Dematerialization of #asyncfirst Companies: Purpose First

The #asyncfirst trend promotes a second hidden trend, the dematerialization of companies. Indicators of this process are not only the falling rents in Manhattan. Rather, we are looking at one of the most successful projects of the internet, Wikipedia, a pioneer of this trend. 

The internet encyclopedia is highly dematerialized, with millions of editors working voluntarily from home. Through post-COVID remote work, more companies will dematerialize. Why rent expensive offices when you can do even better without those costs? Big companies such as Zapier, GitHub and Automattic have been remote-only for years already.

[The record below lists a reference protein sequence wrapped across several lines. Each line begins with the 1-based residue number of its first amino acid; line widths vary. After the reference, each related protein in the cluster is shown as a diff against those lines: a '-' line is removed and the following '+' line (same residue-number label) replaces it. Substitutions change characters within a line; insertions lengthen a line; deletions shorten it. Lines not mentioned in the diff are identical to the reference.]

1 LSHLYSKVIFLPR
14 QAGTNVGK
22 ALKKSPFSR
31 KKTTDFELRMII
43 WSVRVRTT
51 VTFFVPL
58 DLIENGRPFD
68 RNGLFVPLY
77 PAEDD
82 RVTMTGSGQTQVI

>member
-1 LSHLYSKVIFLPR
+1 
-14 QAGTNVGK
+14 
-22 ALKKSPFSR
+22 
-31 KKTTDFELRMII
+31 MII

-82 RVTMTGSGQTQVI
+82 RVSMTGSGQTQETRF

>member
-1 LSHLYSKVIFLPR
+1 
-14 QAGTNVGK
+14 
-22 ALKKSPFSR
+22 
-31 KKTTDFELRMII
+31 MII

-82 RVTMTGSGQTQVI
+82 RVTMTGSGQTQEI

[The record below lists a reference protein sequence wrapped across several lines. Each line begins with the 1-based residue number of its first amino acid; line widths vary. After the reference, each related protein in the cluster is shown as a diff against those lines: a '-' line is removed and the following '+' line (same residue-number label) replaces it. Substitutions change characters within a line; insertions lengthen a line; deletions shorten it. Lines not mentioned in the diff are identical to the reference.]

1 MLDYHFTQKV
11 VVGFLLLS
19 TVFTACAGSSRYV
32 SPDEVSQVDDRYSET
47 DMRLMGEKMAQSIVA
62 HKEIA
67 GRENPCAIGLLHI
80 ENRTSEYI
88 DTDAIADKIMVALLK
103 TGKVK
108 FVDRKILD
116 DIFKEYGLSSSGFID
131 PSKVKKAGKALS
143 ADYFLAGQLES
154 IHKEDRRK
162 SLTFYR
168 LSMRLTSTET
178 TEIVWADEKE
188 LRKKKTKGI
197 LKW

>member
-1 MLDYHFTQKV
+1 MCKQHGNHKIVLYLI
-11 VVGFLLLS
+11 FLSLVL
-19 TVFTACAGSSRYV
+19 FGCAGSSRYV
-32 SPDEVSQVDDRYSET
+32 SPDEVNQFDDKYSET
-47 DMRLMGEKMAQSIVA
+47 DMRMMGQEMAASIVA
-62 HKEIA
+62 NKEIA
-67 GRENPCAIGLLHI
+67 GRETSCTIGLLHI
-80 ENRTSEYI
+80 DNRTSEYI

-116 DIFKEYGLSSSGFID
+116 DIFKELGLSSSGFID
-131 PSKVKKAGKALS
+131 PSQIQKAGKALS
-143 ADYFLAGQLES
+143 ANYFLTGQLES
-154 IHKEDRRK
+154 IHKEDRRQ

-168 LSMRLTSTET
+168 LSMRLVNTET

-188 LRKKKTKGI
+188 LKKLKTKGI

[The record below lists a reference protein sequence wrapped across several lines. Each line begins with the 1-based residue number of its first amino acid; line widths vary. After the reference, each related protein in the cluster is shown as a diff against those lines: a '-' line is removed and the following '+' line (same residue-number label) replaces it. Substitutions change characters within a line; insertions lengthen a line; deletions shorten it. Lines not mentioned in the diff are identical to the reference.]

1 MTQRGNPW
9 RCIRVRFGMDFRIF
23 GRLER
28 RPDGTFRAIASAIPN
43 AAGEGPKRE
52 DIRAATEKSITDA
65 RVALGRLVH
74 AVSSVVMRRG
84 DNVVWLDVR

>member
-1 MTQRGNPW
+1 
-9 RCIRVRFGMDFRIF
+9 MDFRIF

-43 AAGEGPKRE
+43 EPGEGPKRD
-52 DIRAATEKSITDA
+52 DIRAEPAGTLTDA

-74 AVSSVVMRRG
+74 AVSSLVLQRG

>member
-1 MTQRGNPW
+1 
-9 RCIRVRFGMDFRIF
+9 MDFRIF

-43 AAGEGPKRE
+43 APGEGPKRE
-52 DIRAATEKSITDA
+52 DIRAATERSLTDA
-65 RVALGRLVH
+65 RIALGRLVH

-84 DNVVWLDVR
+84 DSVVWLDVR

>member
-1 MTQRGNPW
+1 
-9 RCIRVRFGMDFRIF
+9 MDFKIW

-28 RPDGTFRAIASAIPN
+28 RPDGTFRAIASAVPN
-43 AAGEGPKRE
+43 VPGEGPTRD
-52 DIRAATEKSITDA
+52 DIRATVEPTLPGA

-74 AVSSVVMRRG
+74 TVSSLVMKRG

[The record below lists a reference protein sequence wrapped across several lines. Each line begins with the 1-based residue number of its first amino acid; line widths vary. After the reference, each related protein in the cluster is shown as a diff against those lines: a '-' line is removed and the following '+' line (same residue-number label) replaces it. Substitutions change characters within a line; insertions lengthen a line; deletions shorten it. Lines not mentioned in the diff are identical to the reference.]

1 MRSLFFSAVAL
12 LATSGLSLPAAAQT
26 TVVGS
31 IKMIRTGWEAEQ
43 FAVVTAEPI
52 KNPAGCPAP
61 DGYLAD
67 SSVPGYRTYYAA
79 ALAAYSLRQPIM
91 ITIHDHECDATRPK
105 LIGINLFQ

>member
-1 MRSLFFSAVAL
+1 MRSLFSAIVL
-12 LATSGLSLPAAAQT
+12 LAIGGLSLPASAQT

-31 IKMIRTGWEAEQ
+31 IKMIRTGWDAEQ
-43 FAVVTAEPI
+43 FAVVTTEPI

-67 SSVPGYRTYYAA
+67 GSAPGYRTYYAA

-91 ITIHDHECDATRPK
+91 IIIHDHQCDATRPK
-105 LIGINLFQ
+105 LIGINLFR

Many knowledge workers’ understanding of their roles will also change. They are learning that the best way to live a comfortable life is to be able to process complex problems. They offer this ability gig by gig, following their individual interests and delving into topics that appeal to them. 

They become high-quality and as-unique-as-possible data processors on a functional level. Harari describes this function in his understanding of dataism, where the node with the most unique processing results is the most valuable. 

The traditional understanding of patriarchal companies is changing. Formerly, most companies were in a lifelong relationship with gigantic hordes of subordinate workers. This is now changing in areas that are characterized by cognitive work. To attract high-value workers, companies must either pay high hourly wages or serve a higher purpose, as Wikipedia has already exemplified.